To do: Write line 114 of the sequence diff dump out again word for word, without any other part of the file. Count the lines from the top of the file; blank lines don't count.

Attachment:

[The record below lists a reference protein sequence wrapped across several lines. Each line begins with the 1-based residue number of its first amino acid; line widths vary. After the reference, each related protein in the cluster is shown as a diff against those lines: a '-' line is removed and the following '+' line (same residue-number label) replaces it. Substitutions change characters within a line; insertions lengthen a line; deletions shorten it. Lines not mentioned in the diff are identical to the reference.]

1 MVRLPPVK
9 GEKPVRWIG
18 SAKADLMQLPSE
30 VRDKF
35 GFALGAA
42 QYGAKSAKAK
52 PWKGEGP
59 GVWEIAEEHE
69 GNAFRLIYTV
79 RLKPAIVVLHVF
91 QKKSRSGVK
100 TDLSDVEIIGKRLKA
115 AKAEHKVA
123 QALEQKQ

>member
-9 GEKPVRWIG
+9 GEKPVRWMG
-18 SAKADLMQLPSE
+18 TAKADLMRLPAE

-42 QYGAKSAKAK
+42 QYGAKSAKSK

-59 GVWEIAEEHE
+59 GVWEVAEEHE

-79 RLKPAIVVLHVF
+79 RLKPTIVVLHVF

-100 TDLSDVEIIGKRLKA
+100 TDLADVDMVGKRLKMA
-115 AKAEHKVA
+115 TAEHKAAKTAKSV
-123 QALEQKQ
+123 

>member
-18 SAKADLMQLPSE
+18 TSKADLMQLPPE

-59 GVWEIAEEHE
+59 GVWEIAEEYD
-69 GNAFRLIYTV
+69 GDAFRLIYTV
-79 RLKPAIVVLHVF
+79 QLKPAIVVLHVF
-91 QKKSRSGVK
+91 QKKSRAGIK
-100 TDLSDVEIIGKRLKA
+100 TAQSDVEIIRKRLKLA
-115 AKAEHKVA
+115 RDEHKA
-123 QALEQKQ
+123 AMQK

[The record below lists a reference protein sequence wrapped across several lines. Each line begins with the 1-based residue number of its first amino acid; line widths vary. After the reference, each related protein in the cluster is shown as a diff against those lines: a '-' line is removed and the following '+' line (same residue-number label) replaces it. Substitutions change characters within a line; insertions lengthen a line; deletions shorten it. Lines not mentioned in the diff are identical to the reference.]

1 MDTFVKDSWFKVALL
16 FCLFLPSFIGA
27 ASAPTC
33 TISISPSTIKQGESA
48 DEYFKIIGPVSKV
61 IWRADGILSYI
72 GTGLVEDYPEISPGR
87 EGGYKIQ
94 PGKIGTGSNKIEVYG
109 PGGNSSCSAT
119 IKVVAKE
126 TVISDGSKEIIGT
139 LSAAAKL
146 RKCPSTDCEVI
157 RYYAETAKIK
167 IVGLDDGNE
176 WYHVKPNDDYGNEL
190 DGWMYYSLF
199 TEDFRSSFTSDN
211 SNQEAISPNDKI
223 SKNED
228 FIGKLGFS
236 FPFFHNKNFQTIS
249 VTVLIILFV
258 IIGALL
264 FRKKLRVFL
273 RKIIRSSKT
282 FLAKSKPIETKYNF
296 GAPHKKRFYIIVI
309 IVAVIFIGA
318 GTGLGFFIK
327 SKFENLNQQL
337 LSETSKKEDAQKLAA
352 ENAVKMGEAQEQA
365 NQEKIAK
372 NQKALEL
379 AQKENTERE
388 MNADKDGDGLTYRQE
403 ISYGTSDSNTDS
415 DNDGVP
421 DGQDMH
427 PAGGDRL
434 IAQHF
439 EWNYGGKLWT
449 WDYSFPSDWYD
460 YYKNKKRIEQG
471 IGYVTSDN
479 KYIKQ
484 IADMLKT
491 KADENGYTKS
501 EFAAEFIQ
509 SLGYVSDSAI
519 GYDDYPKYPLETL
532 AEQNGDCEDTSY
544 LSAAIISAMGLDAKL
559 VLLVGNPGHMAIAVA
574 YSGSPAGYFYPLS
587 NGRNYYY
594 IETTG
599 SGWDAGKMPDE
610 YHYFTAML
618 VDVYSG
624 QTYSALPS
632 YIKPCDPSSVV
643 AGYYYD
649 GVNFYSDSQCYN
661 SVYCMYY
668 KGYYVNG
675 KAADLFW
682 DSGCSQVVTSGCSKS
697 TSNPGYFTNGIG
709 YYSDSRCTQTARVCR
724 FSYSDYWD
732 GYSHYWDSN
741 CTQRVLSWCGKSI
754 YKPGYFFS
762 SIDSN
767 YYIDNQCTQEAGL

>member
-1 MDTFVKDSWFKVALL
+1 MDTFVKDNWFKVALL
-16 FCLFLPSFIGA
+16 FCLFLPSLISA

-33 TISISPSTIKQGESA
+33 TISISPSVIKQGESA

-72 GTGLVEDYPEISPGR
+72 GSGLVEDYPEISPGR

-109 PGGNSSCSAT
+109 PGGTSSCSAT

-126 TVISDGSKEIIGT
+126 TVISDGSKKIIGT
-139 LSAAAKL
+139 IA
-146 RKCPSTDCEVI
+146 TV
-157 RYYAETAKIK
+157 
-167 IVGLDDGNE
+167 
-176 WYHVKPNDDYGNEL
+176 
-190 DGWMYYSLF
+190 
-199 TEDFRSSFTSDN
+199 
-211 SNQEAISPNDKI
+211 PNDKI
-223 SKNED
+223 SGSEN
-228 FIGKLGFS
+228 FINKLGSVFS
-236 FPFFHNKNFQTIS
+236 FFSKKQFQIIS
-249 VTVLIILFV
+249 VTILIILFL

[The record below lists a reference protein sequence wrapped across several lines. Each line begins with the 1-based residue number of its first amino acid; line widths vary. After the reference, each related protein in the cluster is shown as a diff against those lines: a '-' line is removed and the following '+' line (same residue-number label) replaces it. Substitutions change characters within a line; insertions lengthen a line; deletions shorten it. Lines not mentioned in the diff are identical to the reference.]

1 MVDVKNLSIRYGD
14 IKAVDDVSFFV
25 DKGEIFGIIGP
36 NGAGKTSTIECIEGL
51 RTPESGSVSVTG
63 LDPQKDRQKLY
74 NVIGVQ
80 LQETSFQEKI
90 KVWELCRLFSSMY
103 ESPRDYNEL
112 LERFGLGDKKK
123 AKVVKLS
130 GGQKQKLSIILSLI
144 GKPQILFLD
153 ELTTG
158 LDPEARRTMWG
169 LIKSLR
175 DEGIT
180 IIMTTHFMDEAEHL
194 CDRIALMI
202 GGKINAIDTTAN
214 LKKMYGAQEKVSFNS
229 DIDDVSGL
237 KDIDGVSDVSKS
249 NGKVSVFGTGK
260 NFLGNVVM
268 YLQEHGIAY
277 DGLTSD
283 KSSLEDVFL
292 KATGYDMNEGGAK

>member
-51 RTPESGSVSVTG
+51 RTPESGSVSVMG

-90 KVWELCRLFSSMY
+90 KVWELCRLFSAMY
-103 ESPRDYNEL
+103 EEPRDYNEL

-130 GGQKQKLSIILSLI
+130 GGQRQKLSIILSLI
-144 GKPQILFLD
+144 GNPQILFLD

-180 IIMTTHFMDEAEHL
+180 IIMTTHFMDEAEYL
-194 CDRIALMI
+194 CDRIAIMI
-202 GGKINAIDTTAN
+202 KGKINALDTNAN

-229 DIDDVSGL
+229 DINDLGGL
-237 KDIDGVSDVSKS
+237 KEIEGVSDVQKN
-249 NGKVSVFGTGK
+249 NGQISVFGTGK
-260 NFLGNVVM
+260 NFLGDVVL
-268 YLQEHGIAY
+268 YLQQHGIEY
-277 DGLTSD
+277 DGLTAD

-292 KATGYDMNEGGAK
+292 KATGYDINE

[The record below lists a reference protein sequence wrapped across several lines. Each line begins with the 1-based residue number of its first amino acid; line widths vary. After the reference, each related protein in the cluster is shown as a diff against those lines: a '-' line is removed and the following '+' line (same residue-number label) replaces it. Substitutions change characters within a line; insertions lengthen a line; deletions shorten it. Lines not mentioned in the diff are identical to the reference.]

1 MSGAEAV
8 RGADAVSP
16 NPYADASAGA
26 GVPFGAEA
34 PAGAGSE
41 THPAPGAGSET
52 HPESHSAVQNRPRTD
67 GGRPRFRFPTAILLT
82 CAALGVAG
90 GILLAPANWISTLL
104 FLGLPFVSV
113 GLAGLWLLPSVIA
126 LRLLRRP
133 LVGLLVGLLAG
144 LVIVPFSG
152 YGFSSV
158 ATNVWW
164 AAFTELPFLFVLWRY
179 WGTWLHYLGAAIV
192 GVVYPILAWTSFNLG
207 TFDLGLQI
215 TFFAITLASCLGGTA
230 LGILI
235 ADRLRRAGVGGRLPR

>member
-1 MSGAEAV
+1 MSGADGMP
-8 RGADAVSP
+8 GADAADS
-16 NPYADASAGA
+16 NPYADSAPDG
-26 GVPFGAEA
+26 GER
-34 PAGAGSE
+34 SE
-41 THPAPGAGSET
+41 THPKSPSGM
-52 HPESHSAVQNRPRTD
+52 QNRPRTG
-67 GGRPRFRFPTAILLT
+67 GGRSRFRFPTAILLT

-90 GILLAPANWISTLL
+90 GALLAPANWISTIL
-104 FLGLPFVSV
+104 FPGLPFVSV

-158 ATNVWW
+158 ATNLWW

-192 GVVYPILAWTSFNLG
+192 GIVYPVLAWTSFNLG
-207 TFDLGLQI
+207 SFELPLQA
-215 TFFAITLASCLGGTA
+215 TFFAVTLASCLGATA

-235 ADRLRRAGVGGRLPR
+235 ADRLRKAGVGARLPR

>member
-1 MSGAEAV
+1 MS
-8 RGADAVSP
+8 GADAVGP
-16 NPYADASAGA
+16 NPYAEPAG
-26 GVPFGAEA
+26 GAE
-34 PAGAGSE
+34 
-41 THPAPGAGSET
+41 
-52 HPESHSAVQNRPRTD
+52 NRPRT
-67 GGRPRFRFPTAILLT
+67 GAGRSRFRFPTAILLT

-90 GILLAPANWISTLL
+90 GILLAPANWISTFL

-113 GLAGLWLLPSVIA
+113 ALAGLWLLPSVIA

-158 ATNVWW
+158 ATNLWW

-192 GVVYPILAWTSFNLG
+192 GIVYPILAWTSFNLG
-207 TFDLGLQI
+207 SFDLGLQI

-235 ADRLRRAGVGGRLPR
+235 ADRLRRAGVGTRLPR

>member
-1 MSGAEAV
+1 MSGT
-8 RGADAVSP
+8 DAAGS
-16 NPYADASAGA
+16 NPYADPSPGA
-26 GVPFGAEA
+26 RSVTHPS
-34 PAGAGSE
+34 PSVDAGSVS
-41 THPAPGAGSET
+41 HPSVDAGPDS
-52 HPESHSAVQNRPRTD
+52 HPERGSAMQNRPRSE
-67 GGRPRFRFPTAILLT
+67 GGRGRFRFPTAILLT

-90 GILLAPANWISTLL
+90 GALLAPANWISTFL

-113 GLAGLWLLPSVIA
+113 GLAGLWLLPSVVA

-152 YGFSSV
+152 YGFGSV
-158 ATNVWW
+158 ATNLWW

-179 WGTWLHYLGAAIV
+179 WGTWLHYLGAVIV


632 YIKPCDPSSVV